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Housewares Show

January 21, 1988|MINNIE BERNARDINO | Times Staff Writer

CHICAGO — It was a huge show-and-tell opportunity for houseware manufacturers, who unveiled more than 2 million items to retail buyers and trade guests at the 87th International Housewares Exposition recently at McCormick Place.

Capitalizing on the continuing trends of staying home, health and fitness, back to basics and home entertaining were rampant displays of the exciting new bread-making machines, water-filter systems, microwave bakeware, microwave corn poppers, food processors, cappuccino/espresso machines, portable home whirlpools, air cleaners and ultrasonic humidifiers.

In colors, delicate sea-foam greens streaked into dinnerware, glassware, linens, gadgets and accessories, mingling with the reigning slate blues and mauves.

"Color trends are very regional," said Nancy Calhoun, owner of Nancy Calhoun, a table-top imports company in Brea. "We feel very strongly that sea-foam green will stay, in keeping with the interest in the Southwestern palate."

Contrasting with the pastels was the emergence of bold primary colors in gadgets and electrics. Examples included the Gaggia espresso machines, Power Press irons, Robot Coupe food processors and Mr. Coffee coffee makers. A splashy royal red was exhibited on Kitchen Aid's Ultra Power Mixer, following its cobalt blue introduction last year. Krups and Salton opted for eye-catching red and black espresso makers.

Running after the blue-and-white geese, which perked up sales of country designs last year, are the more emphatic black-and-white cow patterns, rumored to become a strong theme in '88. Some of the cows spotted at the show were depicted on canister sets and pitchers from Nelson McCoy ceramics, "Moo" mugs from Toscany and plastic drinkware from Oneida. Country is expected to remain very strong, with directions extending into French country, classic and traditional country.

Ousting Spuds MacKenzie from his throne is Mickey Mouse, the licensed-character hero of 1988. You'll see a lot of Mickey and other Disney stars--Minnie, Goofy and Donald Duck--in various children's table-top sets (as in Selandia's Mickey-shaped dishes), kitchen gadgets, mugs and the like. One of the biggest Mickey promoters is Hoan Products, which has introduced a full line of Disney licensed products, including pop-up sponges, corn holders, magnetic dishwasher indicator and cookie jars. One cute example is Picture Toast, which creates images of any of the Disney characters on bread after it is toasted.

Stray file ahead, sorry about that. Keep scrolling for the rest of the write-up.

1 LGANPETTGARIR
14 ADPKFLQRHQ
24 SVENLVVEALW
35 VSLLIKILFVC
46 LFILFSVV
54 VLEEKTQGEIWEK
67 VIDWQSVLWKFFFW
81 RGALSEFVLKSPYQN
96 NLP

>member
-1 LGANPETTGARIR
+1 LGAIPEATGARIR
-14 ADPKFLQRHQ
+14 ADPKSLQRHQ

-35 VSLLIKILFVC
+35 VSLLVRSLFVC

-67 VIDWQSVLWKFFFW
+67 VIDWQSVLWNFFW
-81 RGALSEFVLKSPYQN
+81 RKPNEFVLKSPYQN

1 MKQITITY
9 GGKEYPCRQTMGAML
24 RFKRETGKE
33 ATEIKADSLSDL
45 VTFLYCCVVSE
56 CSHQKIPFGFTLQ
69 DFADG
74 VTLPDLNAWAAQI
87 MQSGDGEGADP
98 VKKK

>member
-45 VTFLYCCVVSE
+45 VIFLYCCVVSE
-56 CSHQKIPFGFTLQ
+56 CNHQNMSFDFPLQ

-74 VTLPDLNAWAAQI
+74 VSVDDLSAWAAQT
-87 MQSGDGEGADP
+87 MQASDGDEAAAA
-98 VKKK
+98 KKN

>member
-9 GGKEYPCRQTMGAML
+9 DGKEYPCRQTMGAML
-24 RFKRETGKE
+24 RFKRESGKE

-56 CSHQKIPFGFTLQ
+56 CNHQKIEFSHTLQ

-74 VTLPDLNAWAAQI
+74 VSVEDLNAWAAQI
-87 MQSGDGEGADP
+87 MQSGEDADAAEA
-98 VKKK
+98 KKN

Aside from colors and themes, attractive packaging has improved sales of many existing housewares. Showing some reusable packaging boxes in his company's friendly country barn-looking booth, Richard Gillett, director of marketing for Over and Back Inc. said, "Packaging is the byline for the '80s. A barn-like container, for instance, becomes a child's toy box, giving the original product more value."

The following showstoppers are some of the exciting new houseware products (particularly in the gourmet field) to watch for in 1988:

Capturing the biggest attention at the show was a variety of electronic bread-makers. In four hours, which includes rising time, this unique space-age machine mixes the ingredients you put in, kneads the dough, allows it to rise, then bakes a golden-brown one-pound loaf. Electronic controls let you program the unit at night so you wake up to fresh bread in the morning.

Since its unveiling in Japan last February, the various "home bakeries" are said to have sold about 2 1/2 million units in that country, second only to the rice cooker in sales. Staking a claim in this competitive market are Panasonic--which got a good head start by introducing its product last fall--Sanyo, Toshiba, Hitachi and Welbilt. Made by Funai in Japan, Welbilt's entry is rounded (most machines are block-shaped) with a see-through dome cover.

At $300-plus per unit, the cost of the home bakery would seem like a lot of dough for the average American consumer; interestingly, however, cost doesn't seem to matter. According to Anne Kupper, director of public relations for Williams-Sonoma, one of the first to retail the bread bakery, "It's been fantastic for us, the response has been very, very good, even with our mail-order program."

The largest number of "me-too" kitchen appliances could be found in the cool-touch, wide-mouth, pop-up toaster category. The product has created favorable consumer feedback both for eliminating the chance of burns as well as for accommodating bagels, English muffins and croissants. Rowenta, the German company that pioneered the revolutionary concept in 1985, redesigned its bright white toaster, adding a new crumb tray. The long, narrow tray slides out of the base of the toaster like a drawer for easy cleaning.

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